If a company is not treating you right, what can you do about it?
I’ve got a story to tell you about a family in Northeast Pennsylvania. You may have seen the news reports about a natural gas explosion that blew up an entire neighborhood in Allentown. Several people sadly lost their lives in this explosion. The survivors of the blast lost their homes and all possessions.
Well, the cable operator RCN was really was so sympathetic to these poor souls. They sent huge bills to the people in the neighborhood saying, “You owe us $170 for every cable box that was incinerated by the explosion.” (I’m not making this stuff up.)
One of the families got fired up and called newspapers and every other media outlet they could; they called the mayor; and then they started posting on social media sites about RCN.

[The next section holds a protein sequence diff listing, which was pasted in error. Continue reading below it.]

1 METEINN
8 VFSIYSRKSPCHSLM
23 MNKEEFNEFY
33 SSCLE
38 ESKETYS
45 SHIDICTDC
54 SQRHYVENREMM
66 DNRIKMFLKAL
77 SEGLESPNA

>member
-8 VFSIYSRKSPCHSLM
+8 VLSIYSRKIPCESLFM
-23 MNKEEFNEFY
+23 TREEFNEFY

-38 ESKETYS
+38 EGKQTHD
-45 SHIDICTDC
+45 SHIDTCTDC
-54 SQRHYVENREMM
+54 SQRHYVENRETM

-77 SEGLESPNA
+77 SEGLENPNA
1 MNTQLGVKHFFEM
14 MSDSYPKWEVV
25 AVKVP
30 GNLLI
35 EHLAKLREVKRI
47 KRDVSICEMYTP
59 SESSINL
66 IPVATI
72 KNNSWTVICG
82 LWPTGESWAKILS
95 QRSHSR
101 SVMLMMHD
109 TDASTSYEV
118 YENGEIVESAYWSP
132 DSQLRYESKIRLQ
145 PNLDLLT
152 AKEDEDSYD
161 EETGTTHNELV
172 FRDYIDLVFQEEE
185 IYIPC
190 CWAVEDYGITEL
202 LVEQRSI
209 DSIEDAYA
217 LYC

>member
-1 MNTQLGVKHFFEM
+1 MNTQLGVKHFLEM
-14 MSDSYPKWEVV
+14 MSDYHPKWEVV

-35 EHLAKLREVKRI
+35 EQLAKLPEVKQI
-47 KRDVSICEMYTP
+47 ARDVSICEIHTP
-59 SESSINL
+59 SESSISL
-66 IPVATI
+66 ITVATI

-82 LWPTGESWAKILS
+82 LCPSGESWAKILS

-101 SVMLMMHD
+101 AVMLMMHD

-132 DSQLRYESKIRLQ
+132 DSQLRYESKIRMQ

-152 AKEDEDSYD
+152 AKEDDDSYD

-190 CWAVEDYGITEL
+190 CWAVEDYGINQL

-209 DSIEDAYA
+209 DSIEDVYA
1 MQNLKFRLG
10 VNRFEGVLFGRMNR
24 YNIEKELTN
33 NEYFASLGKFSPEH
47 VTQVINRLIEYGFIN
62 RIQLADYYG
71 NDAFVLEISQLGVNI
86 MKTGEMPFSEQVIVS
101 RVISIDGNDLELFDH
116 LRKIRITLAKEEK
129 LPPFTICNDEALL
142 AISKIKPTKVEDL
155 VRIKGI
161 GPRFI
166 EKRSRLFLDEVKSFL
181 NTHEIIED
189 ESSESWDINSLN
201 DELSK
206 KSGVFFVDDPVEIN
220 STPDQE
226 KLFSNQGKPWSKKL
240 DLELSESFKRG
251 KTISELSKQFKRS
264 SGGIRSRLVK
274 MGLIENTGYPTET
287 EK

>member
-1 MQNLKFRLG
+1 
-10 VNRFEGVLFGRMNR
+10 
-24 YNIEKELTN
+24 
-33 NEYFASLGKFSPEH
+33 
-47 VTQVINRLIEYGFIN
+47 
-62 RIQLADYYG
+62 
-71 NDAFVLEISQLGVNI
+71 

RCN would not even let them talk to a supervisor when they called up to talk about the $170, according to Consumerist.com. So after thing blows up in the public eye, finally RCN relents and decides to make an exception for extenuating circumstances. Wow.
The moral of this story? When you are treated badly, don’t go away quietly. Use every guerrilla tactic at your disposal. It is unclear if was the newspaper coverage, Facebook or the mayor that made the difference. The point is you push every button you can when you’re being wronged.
You have to be your own advocate. But don’t be looney tunes. If you write an email, don’t write War and Peace. What you write needs to be short, to the point and polite. Brevity and respect enhance credibility. Rage and length undermine it. Even somebody who could help you resolved a problem will instead start to think you’re loco as your story gets longer and longer and your vitriol gets greater and greater.
So be polite, but assertive. That combo wins most of the time.